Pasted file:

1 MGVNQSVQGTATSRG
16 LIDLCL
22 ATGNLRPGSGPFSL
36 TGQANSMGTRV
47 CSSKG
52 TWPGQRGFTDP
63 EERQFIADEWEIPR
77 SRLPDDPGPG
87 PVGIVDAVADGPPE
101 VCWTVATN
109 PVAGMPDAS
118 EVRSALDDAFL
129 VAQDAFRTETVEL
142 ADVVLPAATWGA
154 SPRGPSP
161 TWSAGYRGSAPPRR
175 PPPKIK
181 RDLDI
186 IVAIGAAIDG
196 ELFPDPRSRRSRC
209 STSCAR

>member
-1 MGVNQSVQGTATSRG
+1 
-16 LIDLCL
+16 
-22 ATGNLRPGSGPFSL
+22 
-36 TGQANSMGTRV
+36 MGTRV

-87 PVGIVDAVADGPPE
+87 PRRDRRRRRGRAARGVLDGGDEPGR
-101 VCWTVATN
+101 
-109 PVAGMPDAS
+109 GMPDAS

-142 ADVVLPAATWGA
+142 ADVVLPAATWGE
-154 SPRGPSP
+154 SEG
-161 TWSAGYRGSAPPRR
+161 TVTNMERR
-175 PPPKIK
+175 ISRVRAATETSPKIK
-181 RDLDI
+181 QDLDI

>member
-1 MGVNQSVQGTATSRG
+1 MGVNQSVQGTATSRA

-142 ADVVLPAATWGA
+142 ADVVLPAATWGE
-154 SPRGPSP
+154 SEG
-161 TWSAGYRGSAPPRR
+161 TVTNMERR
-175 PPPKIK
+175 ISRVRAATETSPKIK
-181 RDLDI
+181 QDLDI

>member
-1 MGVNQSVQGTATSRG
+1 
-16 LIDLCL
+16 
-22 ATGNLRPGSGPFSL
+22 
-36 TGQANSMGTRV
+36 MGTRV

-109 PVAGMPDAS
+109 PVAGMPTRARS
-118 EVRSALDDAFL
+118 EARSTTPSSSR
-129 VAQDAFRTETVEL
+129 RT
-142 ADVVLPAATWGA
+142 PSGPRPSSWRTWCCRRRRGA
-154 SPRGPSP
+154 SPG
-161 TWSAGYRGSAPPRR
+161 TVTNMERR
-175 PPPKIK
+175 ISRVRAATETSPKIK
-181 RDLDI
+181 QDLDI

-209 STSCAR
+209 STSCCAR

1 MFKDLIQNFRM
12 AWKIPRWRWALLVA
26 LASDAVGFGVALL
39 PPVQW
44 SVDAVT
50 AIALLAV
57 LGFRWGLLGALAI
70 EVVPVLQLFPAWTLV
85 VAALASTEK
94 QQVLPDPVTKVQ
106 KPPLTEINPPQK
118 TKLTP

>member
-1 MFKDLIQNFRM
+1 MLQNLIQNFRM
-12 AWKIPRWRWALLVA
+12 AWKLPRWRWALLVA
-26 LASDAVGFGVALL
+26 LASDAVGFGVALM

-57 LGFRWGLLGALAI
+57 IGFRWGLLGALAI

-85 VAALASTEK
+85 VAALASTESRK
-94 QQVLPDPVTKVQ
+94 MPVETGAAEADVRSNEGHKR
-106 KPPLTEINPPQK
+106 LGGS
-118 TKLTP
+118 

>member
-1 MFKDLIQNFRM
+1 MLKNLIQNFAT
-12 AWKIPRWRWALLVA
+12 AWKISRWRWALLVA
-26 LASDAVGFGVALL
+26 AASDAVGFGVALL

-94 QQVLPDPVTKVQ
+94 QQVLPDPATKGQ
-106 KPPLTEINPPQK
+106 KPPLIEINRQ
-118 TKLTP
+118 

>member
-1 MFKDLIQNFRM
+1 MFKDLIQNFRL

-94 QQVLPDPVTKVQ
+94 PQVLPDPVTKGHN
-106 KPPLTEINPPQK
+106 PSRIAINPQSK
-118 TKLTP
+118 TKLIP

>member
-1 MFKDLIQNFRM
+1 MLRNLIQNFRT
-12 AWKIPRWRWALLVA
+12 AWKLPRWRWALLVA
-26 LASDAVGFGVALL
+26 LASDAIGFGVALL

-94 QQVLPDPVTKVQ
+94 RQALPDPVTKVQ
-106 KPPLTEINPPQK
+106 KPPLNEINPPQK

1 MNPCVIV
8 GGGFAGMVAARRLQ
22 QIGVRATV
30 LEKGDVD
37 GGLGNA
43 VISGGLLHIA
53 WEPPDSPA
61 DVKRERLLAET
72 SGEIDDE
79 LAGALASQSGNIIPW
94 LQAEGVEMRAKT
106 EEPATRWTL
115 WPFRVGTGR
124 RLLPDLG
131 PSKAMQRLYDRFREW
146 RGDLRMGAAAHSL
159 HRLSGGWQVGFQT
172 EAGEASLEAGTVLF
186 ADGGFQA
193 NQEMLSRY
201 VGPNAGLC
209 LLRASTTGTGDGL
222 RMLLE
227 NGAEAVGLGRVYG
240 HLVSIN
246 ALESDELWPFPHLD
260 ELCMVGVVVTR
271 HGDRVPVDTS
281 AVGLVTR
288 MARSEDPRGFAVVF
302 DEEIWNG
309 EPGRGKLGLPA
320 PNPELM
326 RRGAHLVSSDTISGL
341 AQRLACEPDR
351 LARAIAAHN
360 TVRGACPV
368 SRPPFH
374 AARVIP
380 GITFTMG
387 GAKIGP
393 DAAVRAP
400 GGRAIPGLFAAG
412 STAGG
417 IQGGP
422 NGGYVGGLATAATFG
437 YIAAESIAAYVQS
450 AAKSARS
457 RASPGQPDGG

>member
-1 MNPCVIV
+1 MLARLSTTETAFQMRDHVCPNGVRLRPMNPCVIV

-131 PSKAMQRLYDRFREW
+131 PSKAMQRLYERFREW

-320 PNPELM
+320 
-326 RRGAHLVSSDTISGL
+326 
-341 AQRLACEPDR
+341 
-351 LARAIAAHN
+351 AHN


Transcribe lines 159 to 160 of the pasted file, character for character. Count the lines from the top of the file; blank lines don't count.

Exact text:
94 LQAEGVEMRAKT
106 EEPATRWTL